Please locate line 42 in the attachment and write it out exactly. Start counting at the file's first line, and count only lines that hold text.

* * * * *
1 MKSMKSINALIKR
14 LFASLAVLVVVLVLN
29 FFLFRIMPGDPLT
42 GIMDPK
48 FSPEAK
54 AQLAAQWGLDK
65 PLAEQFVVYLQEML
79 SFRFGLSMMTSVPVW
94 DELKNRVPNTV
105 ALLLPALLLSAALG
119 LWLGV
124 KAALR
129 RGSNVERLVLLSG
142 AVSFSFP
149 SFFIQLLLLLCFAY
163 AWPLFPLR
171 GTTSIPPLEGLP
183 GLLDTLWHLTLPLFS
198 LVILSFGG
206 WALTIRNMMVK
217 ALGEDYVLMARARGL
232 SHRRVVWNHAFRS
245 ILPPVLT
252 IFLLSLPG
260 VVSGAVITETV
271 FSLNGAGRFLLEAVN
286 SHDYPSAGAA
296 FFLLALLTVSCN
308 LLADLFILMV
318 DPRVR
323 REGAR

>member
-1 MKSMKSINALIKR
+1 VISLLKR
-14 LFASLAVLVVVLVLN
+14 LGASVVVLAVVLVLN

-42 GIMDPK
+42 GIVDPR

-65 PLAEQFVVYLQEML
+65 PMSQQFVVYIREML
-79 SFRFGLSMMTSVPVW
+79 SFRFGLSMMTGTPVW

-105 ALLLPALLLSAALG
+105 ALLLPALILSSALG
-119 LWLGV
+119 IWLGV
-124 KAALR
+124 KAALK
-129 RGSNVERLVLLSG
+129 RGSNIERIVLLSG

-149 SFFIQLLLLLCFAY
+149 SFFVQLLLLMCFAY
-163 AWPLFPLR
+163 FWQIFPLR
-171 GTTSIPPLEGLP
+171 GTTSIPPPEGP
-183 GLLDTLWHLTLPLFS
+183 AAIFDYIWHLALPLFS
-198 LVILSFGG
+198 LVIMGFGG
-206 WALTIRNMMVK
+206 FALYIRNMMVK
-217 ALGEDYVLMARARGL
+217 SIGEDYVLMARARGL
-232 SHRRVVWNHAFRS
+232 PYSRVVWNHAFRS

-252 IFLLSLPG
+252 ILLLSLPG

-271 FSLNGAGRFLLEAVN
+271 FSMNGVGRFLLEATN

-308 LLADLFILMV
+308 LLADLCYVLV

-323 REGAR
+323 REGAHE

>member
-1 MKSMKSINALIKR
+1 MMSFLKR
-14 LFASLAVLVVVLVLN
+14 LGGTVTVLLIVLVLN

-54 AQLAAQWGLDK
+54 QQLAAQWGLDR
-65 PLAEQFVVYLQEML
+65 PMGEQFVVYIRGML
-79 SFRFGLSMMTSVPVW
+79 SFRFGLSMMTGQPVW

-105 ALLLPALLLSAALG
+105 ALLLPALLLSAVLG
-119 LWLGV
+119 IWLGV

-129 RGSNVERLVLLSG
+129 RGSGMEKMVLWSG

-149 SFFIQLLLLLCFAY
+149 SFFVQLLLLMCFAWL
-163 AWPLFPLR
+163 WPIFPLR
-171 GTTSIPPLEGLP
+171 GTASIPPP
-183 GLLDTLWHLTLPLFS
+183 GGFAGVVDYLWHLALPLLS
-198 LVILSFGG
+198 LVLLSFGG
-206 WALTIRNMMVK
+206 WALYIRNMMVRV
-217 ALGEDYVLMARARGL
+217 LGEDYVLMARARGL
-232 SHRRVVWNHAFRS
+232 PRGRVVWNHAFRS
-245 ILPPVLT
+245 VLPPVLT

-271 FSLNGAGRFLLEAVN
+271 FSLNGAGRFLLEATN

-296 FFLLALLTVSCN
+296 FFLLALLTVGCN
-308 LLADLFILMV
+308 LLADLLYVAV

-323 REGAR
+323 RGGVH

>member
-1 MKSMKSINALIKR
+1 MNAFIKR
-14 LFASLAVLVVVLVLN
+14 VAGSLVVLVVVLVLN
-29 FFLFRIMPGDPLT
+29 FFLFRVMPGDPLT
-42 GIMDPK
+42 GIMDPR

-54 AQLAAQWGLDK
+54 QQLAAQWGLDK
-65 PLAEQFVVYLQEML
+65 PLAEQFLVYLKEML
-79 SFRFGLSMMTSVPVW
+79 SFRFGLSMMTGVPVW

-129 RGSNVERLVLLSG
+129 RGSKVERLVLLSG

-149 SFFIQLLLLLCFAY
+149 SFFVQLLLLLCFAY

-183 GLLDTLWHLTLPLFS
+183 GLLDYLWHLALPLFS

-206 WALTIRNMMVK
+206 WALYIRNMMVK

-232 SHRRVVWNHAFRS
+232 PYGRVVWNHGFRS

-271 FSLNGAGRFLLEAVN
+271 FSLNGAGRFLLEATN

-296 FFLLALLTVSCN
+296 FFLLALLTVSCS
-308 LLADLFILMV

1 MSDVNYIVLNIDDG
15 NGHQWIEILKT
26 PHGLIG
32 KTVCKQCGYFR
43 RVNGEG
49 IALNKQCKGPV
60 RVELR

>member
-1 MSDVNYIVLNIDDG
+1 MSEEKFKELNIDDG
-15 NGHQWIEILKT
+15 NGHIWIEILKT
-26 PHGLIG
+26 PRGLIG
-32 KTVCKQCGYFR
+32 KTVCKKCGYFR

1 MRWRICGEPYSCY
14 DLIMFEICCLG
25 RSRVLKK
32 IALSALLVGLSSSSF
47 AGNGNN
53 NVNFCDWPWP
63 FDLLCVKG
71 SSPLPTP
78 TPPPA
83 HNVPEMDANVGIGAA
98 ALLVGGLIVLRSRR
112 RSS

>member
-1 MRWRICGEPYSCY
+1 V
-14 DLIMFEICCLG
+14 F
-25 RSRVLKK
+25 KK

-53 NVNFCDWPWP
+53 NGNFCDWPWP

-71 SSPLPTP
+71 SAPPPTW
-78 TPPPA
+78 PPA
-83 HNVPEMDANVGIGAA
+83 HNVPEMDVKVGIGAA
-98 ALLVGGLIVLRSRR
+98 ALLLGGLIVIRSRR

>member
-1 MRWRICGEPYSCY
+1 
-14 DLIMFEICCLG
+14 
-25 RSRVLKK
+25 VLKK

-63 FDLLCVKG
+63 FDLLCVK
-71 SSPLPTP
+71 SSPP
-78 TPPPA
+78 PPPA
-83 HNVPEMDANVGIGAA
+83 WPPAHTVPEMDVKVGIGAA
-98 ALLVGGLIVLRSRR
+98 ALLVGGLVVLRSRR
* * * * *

+79 SFRFGLSMMTGTPVW